THURSDAY, June 6, 2019 — For many Americans under 65 who’ve battled and survived cancer, the financial fight is far from over. A new report finds that a quarter of adult survivors say they are experiencing “material financial hardship” trying to cover medical costs.
Cancer survivors with and without insurance suffered from high medical bills, according to a team led by Donatus Ekwueme, of the U.S. Centers for Disease Control and Prevention.
“The population of cancer survivors is growing, and many struggle to pay for medical care,” his team concluded.
The report is based on an analysis of 2011-2016 data from a federal survey involving almost 125,000 Americans between 18 and 64 years of age. Nearly 5,000 said they were cancer survivors, with half having been diagnosed within the past five years.
Annual out-of-pocket costs were higher for cancer survivors than the general population — averaging about $1,000 for the former and $622 for the latter, the study found.
Often, these medical bills were tough to pay.
“Financial hardship was common; 25.3% of cancer survivors reported material hardship (e.g., problems paying medical bills), and 34.3% reported psychological hardship (e.g., worry about medical bills),” the CDC team reported. Out-of-pocket spending tended to be higher for older cancer survivors and those who had more health issues.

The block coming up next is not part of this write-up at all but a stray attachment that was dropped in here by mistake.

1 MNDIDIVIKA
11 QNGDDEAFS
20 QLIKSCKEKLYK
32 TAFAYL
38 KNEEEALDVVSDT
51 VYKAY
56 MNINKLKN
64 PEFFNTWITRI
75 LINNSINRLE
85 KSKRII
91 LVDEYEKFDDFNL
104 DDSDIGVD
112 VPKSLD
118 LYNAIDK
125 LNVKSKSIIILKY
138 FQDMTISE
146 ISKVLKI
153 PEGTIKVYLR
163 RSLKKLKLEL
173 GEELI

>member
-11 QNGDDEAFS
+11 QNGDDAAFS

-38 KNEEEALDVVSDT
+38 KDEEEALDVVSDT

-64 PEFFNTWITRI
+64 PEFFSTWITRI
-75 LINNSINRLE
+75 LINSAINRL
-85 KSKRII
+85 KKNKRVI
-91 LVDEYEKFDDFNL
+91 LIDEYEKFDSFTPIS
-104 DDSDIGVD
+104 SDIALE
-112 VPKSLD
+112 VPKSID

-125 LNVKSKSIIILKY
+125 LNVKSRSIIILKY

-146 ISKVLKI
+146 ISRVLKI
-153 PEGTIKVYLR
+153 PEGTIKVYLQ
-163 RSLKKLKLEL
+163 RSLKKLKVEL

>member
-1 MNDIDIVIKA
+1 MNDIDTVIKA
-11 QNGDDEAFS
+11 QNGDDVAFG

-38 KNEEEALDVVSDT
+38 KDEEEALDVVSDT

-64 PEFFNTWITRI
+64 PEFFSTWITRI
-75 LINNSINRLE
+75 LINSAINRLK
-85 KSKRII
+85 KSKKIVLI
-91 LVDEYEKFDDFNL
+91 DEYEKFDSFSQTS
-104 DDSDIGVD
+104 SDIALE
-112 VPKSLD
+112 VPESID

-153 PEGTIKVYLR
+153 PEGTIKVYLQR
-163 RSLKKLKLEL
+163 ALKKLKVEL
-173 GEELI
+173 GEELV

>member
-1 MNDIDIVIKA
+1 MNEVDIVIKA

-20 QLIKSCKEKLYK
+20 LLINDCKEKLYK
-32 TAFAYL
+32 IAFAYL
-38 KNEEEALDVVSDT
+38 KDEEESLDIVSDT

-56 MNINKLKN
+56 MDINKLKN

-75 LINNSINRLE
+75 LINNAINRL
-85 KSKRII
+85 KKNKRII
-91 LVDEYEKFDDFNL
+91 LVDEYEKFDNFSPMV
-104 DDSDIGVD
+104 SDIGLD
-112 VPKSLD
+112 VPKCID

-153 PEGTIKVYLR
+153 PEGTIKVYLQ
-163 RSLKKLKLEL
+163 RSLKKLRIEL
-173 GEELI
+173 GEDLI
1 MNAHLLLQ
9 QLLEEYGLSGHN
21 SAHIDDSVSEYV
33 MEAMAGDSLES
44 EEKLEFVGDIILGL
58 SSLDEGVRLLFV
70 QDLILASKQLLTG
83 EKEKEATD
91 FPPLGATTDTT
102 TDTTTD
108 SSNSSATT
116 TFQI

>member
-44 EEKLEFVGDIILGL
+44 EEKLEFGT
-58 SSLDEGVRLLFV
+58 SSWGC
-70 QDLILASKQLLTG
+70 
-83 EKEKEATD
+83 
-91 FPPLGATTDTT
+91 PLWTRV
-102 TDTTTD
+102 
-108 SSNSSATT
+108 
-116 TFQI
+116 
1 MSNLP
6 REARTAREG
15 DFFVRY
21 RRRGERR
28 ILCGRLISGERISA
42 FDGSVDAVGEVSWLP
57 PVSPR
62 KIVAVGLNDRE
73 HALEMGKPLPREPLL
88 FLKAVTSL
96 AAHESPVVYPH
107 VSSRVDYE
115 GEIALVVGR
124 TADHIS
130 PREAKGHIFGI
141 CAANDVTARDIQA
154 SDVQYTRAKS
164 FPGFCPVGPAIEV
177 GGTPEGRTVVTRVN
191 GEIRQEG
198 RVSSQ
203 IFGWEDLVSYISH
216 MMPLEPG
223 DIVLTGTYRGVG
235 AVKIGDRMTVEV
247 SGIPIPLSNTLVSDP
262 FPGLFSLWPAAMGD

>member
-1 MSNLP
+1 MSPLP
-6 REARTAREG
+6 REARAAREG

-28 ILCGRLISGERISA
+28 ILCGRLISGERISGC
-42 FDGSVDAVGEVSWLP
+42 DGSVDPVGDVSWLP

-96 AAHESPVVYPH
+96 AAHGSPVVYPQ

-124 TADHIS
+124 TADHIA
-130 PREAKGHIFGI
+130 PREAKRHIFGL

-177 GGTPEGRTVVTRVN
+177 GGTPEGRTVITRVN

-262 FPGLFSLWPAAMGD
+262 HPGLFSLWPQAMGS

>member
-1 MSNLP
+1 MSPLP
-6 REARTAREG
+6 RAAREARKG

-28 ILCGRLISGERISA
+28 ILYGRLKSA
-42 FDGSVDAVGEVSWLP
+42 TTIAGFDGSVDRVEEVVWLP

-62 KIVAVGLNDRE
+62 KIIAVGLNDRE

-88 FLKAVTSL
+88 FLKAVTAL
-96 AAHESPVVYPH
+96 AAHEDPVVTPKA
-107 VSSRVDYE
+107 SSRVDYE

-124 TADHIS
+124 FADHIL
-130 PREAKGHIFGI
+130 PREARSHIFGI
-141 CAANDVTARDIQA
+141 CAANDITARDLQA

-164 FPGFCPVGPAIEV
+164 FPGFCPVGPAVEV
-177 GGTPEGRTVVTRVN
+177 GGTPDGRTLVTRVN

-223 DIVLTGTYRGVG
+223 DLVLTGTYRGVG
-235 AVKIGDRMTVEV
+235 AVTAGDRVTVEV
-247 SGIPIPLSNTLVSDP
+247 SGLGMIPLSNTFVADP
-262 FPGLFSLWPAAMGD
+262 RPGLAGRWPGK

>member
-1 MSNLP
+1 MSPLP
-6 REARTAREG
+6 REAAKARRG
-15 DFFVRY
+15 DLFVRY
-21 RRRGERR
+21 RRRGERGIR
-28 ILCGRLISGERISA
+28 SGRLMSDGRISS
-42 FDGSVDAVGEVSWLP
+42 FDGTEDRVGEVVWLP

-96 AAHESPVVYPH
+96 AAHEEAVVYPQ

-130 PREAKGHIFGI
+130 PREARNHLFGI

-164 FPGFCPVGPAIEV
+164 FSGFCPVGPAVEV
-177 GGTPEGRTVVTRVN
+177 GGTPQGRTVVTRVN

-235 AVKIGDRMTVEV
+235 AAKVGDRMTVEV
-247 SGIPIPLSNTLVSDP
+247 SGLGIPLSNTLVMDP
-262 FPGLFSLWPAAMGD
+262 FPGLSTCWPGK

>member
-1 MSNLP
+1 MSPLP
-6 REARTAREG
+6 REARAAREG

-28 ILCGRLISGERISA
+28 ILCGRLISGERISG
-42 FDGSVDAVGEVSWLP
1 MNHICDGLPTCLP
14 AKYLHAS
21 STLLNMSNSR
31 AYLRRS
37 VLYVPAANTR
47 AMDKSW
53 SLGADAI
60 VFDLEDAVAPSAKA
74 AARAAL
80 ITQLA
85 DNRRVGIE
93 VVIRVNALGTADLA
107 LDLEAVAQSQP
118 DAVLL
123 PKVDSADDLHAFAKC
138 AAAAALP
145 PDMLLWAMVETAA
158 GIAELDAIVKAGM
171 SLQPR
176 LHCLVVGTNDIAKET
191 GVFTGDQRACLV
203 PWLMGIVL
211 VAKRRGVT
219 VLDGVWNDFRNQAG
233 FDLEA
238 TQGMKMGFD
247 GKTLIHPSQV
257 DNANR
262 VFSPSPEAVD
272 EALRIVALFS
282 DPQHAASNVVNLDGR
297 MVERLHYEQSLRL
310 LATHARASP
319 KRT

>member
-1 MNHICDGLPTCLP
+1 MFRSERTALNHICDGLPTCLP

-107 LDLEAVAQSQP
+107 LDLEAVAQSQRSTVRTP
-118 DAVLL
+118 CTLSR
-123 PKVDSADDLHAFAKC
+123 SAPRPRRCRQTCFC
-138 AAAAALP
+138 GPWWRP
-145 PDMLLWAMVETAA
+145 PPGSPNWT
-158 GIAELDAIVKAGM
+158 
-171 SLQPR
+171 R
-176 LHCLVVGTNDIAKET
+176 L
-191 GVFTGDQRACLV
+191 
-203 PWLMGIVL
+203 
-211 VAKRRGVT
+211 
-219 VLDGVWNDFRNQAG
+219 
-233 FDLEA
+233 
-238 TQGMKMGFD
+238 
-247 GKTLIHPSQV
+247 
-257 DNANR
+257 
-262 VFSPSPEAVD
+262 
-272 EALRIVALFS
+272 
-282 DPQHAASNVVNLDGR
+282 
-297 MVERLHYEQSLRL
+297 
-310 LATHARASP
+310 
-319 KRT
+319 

Not surprisingly, “survivors who were uninsured were most likely to report material financial hardship,” researchers said, but even the insured often found themselves saddled with high out-of-pocket expenses.
“Even many cancer survivors with private insurance coverage reported borrowing money, being unable to cover their share of medical costs, going into debt, or filing for bankruptcy,” Ekwueme’s group said.
And, researchers said, the number of Americans who are cancer survivors is likely to increase, along with the number facing these financial pressures. What to do?
The CDC team said more must be done to incorporate potential “financial hardship” into the care plans of newly diagnosed cancer patients “and throughout the cancer care trajectory.” And when offering treatment choices, the projected cost to the patient of a particular therapy should be part of the discussion, Ekwueme and colleagues said.
Finally, the researchers called for efforts to link “patients and survivors to available resources” they might turn to for financial help.
The study was published June 7 in the CDC journal Morbidity and Mortality Weekly Report.
The Kaiser Family Foundation has more on health costs.
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Posted: June 2019